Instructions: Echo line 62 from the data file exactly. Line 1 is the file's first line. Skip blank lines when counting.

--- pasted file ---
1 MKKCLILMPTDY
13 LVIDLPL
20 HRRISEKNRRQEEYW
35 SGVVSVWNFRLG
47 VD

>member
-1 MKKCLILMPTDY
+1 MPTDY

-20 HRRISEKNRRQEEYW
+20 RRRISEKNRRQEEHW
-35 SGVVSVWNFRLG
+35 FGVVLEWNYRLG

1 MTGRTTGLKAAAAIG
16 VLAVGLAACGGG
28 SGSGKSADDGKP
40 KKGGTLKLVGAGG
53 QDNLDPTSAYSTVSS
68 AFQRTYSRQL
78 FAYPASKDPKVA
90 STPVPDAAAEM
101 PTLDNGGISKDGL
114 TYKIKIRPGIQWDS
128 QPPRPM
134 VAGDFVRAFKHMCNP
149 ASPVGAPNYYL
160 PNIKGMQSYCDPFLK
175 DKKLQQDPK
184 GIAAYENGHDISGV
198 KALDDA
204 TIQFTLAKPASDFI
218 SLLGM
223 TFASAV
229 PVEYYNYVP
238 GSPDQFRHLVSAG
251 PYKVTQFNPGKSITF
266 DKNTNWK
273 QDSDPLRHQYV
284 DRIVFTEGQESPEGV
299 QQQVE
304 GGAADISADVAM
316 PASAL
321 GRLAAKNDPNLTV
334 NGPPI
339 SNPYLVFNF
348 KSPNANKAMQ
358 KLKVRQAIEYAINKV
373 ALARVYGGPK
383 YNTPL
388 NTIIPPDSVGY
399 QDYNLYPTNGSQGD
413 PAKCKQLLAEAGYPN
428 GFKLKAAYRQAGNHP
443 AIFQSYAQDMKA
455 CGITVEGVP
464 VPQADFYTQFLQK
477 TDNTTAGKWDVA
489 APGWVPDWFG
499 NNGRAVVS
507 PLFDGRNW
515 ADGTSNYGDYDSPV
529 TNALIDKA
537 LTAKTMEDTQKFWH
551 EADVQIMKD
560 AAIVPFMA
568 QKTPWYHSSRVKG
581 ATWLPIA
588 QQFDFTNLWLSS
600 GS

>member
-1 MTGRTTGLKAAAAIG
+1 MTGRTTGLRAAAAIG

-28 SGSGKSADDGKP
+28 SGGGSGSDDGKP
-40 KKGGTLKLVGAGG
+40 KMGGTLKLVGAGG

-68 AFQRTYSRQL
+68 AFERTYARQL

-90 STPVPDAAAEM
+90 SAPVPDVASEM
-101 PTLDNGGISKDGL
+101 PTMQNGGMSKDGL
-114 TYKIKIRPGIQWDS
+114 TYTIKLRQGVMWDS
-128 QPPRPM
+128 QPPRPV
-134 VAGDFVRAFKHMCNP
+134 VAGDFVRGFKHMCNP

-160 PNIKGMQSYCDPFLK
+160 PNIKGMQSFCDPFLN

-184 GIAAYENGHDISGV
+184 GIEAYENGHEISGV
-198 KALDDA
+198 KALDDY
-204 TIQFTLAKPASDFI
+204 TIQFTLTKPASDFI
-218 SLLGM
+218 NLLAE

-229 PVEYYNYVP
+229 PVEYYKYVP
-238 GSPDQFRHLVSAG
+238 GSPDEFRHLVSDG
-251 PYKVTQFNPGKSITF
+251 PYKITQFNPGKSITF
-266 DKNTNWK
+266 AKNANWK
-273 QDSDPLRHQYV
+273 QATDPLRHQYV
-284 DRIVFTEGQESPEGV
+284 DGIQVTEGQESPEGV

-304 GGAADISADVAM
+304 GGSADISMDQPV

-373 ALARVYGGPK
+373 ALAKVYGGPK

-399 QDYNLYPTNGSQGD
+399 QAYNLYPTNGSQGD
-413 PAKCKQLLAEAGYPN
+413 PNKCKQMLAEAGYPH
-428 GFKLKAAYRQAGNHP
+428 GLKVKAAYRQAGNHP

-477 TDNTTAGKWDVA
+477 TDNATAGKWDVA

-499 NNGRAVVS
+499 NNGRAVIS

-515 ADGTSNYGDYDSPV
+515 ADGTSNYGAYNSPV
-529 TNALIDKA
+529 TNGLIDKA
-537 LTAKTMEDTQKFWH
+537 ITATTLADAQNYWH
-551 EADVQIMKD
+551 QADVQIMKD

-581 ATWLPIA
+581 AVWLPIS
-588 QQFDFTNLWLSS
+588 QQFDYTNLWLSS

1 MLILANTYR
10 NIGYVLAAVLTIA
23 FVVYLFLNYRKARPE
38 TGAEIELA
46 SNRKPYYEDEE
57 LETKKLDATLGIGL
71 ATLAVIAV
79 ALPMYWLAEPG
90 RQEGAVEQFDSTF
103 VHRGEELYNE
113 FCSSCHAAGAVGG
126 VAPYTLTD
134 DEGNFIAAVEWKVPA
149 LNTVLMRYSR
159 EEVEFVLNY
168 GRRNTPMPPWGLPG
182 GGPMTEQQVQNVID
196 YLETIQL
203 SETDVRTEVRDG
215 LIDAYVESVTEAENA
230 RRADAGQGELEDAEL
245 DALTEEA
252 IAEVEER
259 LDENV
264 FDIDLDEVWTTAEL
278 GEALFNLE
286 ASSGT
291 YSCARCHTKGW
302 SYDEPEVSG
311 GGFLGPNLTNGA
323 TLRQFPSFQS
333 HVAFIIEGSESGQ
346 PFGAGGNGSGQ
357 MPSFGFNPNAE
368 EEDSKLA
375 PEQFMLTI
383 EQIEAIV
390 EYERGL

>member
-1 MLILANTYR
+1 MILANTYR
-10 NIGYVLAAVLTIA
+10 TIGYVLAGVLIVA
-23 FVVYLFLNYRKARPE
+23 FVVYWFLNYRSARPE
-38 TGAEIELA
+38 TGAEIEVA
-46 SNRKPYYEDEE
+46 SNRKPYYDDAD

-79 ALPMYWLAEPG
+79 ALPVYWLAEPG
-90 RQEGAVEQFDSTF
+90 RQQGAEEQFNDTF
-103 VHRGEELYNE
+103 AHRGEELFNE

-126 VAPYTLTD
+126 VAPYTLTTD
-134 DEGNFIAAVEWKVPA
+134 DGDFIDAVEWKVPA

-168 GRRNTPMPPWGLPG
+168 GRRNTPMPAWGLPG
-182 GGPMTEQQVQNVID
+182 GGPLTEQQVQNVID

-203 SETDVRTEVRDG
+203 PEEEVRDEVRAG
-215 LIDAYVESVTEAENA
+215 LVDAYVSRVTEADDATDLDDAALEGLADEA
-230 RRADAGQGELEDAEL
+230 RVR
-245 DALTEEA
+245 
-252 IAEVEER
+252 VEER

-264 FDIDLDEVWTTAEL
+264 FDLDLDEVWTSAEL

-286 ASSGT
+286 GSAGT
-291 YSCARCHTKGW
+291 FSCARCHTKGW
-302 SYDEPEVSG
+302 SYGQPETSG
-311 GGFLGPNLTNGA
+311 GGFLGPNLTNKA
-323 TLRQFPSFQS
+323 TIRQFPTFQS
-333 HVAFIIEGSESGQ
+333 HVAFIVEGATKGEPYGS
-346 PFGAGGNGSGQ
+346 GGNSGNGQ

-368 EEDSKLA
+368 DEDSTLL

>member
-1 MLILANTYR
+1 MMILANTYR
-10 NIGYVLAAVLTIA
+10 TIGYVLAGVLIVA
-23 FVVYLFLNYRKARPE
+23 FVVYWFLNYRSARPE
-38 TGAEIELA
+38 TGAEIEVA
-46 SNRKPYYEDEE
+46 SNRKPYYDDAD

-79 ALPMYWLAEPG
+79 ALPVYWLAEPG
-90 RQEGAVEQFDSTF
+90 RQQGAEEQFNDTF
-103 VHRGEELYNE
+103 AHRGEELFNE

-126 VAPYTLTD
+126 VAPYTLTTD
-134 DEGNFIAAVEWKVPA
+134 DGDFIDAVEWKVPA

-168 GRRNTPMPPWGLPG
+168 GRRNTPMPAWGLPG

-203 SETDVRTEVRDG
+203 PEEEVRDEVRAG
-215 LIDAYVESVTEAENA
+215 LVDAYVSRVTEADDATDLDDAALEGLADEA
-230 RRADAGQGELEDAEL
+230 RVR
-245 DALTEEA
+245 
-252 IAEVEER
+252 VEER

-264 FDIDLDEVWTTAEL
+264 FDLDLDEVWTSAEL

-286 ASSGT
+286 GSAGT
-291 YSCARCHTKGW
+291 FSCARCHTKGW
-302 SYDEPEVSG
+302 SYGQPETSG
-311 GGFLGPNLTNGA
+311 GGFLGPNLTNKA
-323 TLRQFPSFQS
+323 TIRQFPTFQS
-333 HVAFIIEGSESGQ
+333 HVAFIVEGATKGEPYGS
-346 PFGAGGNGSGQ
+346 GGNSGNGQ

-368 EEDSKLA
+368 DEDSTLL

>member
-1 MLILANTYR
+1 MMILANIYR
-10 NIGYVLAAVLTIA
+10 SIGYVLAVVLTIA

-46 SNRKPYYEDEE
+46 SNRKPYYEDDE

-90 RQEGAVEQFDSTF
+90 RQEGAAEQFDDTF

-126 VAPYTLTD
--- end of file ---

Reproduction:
537 LTAKTMEDTQKFWH